Researchers from the Network System Research Institute of the National Institute of Information and Communications Technology (NICT, Japan) have achieved the world's first transmission exceeding 1 petabit per second (125,000 Gbps) in a single-core multi-mode optical fiber. This beats the current record transmission in a multi-mode fiber by 2.5 times.
15 fiber modes
"To date, transmission experiments in optical fibers supporting large number of modes were limited to small optical bandwidths. In this study, we demonstrated the possibility of combining highly spectral efficient wideband optical transmission with an optical fiber guiding 15 fiber modes that had a cladding diameter in agreement with the current industry standard of 0.125 mm," wrote the researchers in a statement.
To conduct their experiment, the researchers developed a wideband transceiver subsystem to transmit and receive several hundred highly spectral efficient WDM (Wavelength Division Multiplexing) channels of high signal quality. It was this transmission system that made use of a multi-mode fiber that demonstrated the record-breaking transmission speed.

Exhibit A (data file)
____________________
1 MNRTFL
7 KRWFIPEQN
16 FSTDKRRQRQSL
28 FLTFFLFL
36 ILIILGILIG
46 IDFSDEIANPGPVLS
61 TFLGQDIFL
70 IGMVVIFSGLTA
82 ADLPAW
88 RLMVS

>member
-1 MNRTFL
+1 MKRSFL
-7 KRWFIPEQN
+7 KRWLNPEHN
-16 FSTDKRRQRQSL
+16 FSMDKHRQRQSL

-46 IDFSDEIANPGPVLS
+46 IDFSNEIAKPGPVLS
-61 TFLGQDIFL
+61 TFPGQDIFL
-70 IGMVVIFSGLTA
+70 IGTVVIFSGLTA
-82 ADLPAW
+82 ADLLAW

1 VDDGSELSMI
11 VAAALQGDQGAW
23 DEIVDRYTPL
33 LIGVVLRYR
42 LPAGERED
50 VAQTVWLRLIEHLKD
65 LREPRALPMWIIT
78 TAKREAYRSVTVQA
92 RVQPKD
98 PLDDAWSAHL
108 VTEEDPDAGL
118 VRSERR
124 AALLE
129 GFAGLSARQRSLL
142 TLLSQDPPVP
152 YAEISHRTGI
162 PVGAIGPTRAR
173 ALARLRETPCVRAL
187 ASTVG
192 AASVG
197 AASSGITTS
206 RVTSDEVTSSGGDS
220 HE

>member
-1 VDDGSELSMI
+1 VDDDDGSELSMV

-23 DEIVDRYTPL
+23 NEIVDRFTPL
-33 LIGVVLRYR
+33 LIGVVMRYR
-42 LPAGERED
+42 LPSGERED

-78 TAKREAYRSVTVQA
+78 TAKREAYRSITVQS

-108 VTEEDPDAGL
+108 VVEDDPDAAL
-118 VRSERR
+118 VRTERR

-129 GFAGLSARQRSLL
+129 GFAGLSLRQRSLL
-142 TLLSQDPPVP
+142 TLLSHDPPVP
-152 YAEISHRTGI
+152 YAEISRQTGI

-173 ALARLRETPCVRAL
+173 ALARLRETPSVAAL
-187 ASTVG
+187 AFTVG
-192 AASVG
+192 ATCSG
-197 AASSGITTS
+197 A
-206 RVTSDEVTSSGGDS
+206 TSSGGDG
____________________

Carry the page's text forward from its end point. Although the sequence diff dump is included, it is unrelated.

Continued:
"When increasing the number of modes in a multi-mode fiber transmission system, the computational complexity of the required MIMO (Multi-Input Multi-Output) digital signal processing increases. However, the used transmission fiber had a small modal delay, simplifying the MIMO complexity and maintained this low modal delay over a large optical bandwidth. As a result, we could demonstrate the transmission of 382 wavelength channels, each modulated with 64-QAM signals," the researchers wrote.
High capacity systems
The success of this experiment is expected to advance high-capacity multimode transmission technology for future high capacity optical transmission systems. Now, the researchers have plans to extend the distance of large-capacity multi-mode transmission and integrate it with multi-core technology to establish the foundation of optical transmission technology with increased capacity.
The paper on this experiment was published at the 46th European Conference on Optical Communication, one of the largest international conferences on optical fiber communication.